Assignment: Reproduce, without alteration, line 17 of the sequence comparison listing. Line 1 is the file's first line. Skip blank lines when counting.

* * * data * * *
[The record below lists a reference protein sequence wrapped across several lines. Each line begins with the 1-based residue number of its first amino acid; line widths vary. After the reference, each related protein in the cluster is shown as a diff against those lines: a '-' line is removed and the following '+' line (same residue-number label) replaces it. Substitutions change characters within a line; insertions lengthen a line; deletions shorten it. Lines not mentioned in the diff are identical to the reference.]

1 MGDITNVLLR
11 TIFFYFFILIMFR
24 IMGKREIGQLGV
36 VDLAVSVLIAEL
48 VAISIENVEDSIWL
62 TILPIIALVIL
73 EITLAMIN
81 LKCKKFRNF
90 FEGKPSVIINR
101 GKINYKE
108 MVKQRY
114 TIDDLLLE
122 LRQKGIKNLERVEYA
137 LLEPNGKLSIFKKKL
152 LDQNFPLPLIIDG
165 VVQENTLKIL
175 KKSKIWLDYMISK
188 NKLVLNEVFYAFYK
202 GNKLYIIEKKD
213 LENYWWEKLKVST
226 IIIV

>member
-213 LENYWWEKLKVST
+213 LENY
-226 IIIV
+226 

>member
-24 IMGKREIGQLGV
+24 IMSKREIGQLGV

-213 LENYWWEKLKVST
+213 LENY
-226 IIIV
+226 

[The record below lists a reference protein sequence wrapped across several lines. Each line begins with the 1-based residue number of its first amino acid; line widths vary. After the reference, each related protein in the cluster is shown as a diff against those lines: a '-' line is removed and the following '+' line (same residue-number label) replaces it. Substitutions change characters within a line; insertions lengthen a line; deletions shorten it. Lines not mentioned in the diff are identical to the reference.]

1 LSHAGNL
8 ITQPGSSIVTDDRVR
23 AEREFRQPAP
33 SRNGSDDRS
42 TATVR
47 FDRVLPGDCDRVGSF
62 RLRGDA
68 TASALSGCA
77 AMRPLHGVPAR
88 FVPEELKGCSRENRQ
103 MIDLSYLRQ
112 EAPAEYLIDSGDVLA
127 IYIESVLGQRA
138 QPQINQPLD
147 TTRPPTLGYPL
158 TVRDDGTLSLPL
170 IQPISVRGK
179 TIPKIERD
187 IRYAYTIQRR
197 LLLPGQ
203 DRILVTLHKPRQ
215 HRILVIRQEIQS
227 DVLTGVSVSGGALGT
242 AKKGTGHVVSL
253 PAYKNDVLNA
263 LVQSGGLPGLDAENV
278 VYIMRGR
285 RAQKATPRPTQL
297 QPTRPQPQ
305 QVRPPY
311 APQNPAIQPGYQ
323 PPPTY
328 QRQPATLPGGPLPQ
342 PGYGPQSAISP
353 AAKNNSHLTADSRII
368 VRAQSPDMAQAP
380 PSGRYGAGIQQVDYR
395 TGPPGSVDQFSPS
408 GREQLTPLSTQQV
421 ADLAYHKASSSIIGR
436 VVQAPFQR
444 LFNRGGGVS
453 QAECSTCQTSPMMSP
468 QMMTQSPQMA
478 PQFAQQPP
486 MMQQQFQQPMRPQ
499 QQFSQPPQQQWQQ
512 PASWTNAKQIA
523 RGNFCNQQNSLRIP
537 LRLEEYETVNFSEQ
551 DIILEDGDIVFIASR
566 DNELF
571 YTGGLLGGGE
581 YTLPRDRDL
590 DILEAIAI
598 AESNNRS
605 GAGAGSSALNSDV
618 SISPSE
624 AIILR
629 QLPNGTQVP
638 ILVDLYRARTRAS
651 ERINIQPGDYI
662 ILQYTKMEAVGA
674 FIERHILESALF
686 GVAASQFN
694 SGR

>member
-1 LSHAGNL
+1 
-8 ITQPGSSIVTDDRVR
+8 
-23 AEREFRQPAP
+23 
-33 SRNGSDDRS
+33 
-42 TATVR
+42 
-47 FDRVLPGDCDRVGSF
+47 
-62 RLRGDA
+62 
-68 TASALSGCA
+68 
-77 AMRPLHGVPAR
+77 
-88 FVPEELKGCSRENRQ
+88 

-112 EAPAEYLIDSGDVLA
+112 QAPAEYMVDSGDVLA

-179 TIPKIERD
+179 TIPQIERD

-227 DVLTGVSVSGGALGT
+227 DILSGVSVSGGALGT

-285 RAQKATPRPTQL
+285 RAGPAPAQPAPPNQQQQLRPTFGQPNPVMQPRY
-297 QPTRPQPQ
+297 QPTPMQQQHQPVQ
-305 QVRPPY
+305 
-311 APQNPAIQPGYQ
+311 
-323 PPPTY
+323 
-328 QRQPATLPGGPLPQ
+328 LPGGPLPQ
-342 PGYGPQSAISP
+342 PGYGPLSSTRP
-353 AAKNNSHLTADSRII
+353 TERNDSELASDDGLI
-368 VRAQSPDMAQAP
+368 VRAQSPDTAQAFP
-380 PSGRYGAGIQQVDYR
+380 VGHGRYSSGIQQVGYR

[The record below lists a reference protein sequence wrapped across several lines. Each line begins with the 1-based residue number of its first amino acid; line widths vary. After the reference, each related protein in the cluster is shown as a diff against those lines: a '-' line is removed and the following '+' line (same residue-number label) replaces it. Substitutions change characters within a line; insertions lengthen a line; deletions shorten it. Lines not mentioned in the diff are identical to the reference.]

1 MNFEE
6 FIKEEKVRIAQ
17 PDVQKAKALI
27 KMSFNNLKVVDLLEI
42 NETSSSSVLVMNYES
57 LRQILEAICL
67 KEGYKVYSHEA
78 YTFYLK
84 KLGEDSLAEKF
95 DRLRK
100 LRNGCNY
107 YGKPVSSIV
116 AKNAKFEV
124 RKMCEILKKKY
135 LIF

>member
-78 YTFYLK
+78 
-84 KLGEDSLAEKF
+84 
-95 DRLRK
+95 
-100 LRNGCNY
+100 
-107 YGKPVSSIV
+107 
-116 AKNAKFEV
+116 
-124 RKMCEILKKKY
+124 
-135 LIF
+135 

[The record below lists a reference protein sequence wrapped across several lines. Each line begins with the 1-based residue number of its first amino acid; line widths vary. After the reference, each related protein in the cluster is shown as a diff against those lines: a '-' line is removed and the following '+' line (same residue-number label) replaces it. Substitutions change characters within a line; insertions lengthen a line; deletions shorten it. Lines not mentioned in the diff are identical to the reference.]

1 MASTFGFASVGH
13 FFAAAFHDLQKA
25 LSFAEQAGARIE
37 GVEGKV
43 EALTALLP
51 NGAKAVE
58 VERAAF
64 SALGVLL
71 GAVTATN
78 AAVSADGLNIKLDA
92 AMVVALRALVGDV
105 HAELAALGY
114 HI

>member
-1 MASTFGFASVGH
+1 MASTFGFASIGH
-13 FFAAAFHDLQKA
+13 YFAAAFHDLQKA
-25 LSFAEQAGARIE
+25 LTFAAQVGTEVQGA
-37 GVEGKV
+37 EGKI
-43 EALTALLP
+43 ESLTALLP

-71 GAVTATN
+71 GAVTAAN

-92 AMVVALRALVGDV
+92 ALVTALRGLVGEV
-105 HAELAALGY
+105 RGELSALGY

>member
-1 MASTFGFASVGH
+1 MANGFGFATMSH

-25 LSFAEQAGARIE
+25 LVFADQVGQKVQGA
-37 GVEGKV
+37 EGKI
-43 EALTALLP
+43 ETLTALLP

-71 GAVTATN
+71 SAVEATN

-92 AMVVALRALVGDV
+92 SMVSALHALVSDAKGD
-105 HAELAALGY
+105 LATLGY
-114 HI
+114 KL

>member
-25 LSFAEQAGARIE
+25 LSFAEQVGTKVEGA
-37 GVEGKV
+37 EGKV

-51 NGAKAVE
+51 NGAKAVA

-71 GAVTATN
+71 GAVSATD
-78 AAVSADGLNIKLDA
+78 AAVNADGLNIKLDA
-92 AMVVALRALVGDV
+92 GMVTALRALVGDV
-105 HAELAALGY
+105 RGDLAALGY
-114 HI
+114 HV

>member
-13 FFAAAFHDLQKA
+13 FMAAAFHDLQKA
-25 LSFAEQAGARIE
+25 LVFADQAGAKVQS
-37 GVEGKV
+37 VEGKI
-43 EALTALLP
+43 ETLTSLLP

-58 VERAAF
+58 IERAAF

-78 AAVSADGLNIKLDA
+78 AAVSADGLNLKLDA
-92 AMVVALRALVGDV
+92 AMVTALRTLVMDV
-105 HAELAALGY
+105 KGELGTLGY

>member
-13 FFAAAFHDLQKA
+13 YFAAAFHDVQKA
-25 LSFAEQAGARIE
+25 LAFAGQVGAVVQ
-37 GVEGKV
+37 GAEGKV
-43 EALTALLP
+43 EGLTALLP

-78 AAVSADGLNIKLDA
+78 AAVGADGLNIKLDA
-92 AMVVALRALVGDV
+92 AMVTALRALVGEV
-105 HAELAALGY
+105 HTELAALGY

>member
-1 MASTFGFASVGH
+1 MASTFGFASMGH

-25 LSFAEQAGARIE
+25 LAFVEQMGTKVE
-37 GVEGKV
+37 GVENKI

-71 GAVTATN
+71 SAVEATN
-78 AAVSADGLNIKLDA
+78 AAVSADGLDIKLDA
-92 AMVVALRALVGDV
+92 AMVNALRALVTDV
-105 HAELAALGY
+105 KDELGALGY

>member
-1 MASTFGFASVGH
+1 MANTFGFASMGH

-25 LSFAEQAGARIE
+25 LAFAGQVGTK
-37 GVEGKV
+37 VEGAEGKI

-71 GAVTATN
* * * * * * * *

165 VVQENTLKIL